There are a lot of traps any actor playing an historical character can fall into. My job is to avoid as many as possible and present, without judgment, a man, flawed as all of us are. The first and biggest trap in this role for me is Politicizing the Part. In real life, Dubya actually led to my political awakening. Since I had reached voting age, my involvement had been limited to watching a presidential debate or two and going to the booth on Election Day. From 2004 onwards I have been an active canvasser for the Democratic Party, raising money on the streets of New York, working phone banks, making trips into nearby swing states. On Election Day 2008, I was up and in line to vote before 6:00 am, and then my friends Scott Sowers and Mallory Catlett drove with me down to Chester, PA., a suburb of Philadelphia. We knocked on 262 doors in a ’Get Out the Vote’ effort before returning to New York that evening to watch the returns.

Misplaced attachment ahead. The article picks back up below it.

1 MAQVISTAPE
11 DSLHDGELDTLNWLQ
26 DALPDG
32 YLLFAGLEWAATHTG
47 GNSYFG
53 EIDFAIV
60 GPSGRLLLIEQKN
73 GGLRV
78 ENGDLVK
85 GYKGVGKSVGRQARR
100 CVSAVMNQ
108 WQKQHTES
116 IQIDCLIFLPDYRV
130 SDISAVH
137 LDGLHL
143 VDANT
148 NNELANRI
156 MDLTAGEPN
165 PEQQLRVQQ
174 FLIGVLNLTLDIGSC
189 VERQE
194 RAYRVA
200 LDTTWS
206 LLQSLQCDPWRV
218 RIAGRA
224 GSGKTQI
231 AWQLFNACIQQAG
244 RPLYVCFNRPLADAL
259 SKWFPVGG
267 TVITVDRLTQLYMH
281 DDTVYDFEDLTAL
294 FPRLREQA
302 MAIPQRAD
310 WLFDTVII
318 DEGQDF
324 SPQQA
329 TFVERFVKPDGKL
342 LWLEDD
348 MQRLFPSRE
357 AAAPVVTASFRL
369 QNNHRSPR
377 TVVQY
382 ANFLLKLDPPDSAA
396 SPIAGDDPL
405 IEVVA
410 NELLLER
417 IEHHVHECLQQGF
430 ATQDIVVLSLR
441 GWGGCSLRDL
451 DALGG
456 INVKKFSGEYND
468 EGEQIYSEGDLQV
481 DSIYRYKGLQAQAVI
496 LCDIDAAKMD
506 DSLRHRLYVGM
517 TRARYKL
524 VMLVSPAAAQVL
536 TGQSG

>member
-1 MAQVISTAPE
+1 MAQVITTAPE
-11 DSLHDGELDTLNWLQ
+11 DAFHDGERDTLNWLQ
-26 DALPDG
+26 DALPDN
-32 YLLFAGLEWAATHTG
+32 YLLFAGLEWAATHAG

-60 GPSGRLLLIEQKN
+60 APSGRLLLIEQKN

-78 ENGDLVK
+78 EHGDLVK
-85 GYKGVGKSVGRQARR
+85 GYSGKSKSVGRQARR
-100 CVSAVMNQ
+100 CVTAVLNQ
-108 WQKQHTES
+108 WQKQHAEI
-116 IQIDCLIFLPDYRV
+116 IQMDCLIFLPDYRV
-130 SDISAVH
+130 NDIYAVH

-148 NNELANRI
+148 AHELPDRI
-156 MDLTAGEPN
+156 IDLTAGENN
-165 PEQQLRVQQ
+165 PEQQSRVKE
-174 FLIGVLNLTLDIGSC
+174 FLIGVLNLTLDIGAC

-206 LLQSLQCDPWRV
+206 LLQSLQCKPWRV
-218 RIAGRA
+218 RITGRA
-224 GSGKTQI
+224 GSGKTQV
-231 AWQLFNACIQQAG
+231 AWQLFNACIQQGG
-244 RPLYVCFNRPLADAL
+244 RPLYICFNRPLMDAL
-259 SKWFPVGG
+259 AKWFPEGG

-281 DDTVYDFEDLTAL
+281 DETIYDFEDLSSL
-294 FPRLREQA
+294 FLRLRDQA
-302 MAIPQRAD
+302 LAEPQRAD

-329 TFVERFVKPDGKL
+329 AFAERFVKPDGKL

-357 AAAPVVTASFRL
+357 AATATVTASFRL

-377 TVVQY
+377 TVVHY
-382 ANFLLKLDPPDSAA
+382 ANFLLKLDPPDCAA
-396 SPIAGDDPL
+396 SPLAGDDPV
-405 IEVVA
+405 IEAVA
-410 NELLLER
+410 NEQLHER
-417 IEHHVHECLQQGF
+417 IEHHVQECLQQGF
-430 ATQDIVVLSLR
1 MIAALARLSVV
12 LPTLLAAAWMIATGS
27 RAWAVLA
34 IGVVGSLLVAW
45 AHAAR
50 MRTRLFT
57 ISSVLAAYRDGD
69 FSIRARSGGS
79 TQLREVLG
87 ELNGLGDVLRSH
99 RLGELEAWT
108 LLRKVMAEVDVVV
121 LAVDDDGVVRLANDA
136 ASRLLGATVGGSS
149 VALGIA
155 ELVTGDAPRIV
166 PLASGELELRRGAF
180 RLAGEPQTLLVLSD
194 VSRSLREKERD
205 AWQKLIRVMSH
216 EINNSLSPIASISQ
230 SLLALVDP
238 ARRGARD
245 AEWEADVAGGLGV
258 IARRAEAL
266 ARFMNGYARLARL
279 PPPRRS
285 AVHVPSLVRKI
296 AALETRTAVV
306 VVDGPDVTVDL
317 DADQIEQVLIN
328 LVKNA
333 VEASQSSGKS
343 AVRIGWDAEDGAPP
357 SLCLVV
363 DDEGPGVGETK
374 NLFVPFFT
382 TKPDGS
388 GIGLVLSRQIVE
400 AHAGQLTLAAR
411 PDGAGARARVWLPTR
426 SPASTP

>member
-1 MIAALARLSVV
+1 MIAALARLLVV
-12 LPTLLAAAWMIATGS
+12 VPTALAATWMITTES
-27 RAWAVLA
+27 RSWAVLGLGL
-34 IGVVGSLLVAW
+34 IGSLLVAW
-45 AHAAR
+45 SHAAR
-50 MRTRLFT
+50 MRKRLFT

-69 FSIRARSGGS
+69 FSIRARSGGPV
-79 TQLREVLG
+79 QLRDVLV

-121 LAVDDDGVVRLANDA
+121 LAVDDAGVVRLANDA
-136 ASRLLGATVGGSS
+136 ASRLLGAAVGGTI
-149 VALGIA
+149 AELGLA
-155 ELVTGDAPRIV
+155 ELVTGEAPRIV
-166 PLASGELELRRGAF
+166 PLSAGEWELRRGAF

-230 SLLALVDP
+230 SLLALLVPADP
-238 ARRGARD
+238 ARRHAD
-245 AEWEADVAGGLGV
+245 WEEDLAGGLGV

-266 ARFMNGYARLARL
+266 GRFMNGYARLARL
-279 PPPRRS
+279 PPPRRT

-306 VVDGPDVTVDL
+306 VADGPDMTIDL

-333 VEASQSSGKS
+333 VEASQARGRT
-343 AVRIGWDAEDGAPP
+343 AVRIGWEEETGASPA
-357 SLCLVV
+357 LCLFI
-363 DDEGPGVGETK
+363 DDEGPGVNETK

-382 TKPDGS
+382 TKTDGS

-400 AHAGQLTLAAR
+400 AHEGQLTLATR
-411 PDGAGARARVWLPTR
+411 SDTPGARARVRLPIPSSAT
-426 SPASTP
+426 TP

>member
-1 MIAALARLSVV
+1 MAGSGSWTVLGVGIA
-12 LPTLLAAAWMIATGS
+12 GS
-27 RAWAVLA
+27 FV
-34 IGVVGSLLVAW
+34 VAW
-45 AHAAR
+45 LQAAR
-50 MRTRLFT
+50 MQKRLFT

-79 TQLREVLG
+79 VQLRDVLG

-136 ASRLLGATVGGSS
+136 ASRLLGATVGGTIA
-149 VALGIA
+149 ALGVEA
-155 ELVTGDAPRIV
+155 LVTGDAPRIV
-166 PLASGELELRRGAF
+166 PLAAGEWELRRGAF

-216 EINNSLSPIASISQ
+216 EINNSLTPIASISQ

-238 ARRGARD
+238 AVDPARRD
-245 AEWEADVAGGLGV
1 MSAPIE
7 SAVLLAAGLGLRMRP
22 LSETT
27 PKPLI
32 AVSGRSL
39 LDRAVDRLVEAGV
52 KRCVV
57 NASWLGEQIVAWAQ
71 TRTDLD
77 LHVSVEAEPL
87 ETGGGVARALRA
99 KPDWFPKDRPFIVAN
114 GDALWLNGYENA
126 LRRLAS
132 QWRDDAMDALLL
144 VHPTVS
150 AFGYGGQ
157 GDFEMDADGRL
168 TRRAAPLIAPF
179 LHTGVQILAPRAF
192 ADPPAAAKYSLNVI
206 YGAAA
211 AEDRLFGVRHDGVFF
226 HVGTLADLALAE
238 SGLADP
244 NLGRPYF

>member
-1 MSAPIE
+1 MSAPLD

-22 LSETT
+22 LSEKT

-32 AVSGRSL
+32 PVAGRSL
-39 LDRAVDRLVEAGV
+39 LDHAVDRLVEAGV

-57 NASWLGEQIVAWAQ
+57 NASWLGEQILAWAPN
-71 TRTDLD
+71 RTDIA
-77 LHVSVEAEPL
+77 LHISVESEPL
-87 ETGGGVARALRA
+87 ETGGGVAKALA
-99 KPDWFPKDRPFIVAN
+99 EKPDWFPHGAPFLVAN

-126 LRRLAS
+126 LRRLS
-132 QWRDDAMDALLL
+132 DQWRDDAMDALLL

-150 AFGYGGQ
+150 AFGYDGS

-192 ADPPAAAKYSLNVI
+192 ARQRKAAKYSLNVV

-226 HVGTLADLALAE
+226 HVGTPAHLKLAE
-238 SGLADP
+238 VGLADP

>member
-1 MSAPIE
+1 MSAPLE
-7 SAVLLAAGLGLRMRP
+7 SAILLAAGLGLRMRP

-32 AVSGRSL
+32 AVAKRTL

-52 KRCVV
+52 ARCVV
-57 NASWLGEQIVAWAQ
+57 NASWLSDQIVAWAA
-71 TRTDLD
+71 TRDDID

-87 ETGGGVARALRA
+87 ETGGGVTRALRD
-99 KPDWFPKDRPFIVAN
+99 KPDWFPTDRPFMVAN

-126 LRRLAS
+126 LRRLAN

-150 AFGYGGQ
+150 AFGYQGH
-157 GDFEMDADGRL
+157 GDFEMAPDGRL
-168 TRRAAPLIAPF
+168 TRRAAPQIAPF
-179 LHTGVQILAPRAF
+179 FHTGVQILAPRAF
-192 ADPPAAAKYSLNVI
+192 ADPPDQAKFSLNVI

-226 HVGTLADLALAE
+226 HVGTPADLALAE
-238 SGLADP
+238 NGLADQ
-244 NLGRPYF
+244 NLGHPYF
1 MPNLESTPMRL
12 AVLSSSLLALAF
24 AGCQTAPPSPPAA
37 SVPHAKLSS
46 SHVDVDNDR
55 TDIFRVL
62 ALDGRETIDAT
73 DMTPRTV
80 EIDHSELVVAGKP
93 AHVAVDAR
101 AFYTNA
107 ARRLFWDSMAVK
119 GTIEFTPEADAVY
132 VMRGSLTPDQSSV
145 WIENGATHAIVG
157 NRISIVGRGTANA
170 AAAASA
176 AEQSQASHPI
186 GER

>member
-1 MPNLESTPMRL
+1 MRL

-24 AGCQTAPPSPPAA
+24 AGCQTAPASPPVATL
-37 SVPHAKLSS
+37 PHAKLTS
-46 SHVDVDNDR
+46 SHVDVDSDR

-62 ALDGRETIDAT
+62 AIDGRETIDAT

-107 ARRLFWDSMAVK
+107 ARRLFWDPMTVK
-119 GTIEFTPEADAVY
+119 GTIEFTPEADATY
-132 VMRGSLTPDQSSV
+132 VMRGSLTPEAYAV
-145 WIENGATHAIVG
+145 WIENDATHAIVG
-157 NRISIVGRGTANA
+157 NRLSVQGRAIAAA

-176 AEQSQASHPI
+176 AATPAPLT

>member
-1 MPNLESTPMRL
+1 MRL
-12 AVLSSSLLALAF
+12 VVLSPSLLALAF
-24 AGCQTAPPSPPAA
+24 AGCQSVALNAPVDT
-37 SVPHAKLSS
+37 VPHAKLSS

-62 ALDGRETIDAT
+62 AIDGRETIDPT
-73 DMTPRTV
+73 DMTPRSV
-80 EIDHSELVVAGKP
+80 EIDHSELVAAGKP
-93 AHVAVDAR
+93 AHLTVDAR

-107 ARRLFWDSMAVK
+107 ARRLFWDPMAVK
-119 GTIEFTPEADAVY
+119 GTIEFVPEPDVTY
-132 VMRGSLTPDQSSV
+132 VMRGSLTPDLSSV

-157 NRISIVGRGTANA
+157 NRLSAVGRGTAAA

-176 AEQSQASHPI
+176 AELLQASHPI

Which makes this role VERY interesting to play. I believe the invasion of Iraq was a Blunder of Colossal Proportions, but by opening night, I must absolutely believe that ’removing Saddam was the right decision early in my presidency; it is the right decision now; and it will be the right decision ever.’ That is a word for word quote from Dubya on March 12, 2008. I might point out now that opening night is April 14th, the 98th anniversary of the night the Titanic hit the iceberg.
So, again, how to play this guy? There is a theatrical saying that you must love your character. Hmmmm. Well, I once heard a very fine actor say, ‘I don’t think you have to love your character. I think you have to love acting.’ I’ll go with that.
We are actually boarding now. Only 25 minutes late. This flight might not be so bad, after all.
Icarus Chronicles, continued…
February 9, 2010: Today I drove to Dubya’s boyhood home in Midland, 120 miles to the south. In West Texas, we drive that far for lunch. Which I had at the Midland Dairy Queen.